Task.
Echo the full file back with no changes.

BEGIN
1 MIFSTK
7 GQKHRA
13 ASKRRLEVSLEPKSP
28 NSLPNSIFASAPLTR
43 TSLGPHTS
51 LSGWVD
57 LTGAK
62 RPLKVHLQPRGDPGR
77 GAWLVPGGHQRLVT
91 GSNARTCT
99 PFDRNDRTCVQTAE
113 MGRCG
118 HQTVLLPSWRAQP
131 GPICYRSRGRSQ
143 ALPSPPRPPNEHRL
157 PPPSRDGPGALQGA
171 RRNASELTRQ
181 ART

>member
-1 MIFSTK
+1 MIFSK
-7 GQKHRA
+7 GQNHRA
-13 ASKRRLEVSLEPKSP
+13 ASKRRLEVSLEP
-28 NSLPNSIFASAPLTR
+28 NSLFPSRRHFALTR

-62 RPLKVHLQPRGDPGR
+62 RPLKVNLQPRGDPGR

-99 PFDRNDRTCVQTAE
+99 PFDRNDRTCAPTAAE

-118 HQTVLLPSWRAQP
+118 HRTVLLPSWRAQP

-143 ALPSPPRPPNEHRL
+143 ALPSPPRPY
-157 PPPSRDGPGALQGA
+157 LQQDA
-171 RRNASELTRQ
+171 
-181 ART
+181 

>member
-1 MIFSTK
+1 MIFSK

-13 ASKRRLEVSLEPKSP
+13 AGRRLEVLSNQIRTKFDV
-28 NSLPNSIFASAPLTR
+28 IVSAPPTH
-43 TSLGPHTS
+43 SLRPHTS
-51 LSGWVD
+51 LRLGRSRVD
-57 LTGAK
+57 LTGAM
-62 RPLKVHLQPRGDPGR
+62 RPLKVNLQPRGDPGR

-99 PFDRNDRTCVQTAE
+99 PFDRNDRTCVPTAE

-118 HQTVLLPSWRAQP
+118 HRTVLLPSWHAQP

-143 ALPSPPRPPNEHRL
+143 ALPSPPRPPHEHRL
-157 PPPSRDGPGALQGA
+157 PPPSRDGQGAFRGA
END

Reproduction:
1 MIFSTK
7 GQKHRA
13 ASKRRLEVSLEPKSP
28 NSLPNSIFASAPLTR
43 TSLGPHTS
51 LSGWVD
57 LTGAK
62 RPLKVHLQPRGDPGR
77 GAWLVPGGHQRLVT
91 GSNARTCT
99 PFDRNDRTCVQTAE
113 MGRCG
118 HQTVLLPSWRAQP
131 GPICYRSRGRSQ
143 ALPSPPRPPNEHRL
157 PPPSRDGPGALQGA
171 RRNASELTRQ
181 ART

>member
-1 MIFSTK
+1 MIFSK
-7 GQKHRA
+7 GQNHRA
-13 ASKRRLEVSLEPKSP
+13 ASKRRLEVSLEP
-28 NSLPNSIFASAPLTR
+28 NSLFPSRRHFALTR

-62 RPLKVHLQPRGDPGR
+62 RPLKVNLQPRGDPGR

-99 PFDRNDRTCVQTAE
+99 PFDRNDRTCAPTAAE

-118 HQTVLLPSWRAQP
+118 HRTVLLPSWRAQP

-143 ALPSPPRPPNEHRL
+143 ALPSPPRPY
-157 PPPSRDGPGALQGA
+157 LQQDA
-171 RRNASELTRQ
+171 
-181 ART
+181 

>member
-1 MIFSTK
+1 MIFSK

-13 ASKRRLEVSLEPKSP
+13 AGRRLEVLSNQIRTKFDV
-28 NSLPNSIFASAPLTR
+28 IVSAPPTH
-43 TSLGPHTS
+43 SLRPHTS
-51 LSGWVD
+51 LRLGRSRVD
-57 LTGAK
+57 LTGAM
-62 RPLKVHLQPRGDPGR
+62 RPLKVNLQPRGDPGR

-99 PFDRNDRTCVQTAE
+99 PFDRNDRTCVPTAE

-118 HQTVLLPSWRAQP
+118 HRTVLLPSWHAQP

-143 ALPSPPRPPNEHRL
+143 ALPSPPRPPHEHRL
-157 PPPSRDGPGALQGA
+157 PPPSRDGQGAFRGA